To bind the conference constituents together, a common communication
channel is required, which offers facilities and services for the
applications to send to each other. This is akin to the inter process
communication facilities offered by the operating system. The
conference communication channel should offer the necessary primitives
upon which heterogeneous applications can talk to each other.
The first cut would appear to be a messaging service, which can support
communication, and with various levels of confirmation and reliability. We
can then build the appropriate application protocols on top of this
abstraction to allow the common functionality of conferences.
We need an abstraction to manage a loosely coupled distributed system, which
can scale to as many parties as we want. In order to scale we need the
underlying communication to use multicast. Many people have suggested that
one way of thinking about multicast is as a multifrequency radio, in which
one tunes into particular channels in which we are interested in. We extend
this model to build an Inter Process Communications model, on which we can
build specific conference management protocols. Thus we define an
application control channel.
What do we actually want from the system?
- We want to ask for services
- We want to send requests to specific entities, or groups of
entities and receive responses from some subset of them, with notifications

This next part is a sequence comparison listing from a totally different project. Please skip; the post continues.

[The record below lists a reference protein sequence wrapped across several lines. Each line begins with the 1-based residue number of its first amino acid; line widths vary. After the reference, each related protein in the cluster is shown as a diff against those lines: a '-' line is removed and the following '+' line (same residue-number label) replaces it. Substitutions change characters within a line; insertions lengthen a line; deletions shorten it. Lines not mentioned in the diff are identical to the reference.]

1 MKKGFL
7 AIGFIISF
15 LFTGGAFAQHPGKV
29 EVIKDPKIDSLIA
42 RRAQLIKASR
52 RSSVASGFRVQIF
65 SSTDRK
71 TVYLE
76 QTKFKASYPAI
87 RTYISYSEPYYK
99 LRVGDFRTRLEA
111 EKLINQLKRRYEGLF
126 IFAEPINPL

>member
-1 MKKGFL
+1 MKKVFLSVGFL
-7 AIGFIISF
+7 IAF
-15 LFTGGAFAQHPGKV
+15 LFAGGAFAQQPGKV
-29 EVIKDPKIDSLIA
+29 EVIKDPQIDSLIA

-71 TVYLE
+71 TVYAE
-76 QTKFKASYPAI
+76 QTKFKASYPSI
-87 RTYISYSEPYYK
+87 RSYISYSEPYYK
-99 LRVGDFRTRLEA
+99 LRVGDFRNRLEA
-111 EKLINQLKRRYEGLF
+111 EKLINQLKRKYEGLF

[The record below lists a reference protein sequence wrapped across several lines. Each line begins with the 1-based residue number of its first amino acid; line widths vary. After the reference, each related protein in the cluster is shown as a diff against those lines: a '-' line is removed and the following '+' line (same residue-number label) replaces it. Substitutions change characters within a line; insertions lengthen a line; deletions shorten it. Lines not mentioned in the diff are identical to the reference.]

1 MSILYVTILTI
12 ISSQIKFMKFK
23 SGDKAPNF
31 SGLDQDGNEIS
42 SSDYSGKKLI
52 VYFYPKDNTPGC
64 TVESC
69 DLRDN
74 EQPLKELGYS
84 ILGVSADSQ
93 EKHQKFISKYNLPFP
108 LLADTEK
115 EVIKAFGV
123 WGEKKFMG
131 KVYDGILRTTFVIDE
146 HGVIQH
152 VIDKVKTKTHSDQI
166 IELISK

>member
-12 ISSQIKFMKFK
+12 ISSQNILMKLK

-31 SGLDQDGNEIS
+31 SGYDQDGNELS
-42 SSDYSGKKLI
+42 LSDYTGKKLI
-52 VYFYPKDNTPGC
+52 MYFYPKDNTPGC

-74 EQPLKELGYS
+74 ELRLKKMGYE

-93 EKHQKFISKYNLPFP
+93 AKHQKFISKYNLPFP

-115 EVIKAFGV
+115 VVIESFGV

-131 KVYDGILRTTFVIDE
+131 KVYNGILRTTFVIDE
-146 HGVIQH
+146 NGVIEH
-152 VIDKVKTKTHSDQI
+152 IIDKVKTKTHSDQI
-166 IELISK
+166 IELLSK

sent out to others.
Figure: CCCP Conceptual Design
CCCP originates in the observation that <#1944#> in a reliable network<#1944#>, conference
control would behave like an ethernet or bus - addressed messages would be
put on the bus, and the relevant applications will receive the message, and
if necessary respond. In the internet, this model maps directly onto IP
multicast. This is illustrated in figure #fncccp1#1945>. In fact the IP multicast groups concept is extremely close to
what is required. In CCCP, applications have a tuple as their address:
(instantiation, application type, address). We shall discuss exactly what
goes into these fields in more detail later. In actual fact, an application
can have a number of tuples as its address, depending on its multiple
functions. Examples of the use of this
and so on. The actual messages carried depend on the application type, and
thus the protocol is easily extended by adding new application types.
In keeping with the underlying multicast message reception paradigm,
a CCC application needs to register its interest in messages before
it will receive them. Where possible, a CCC system uses the
underlying multicast delivery to optimse where messages are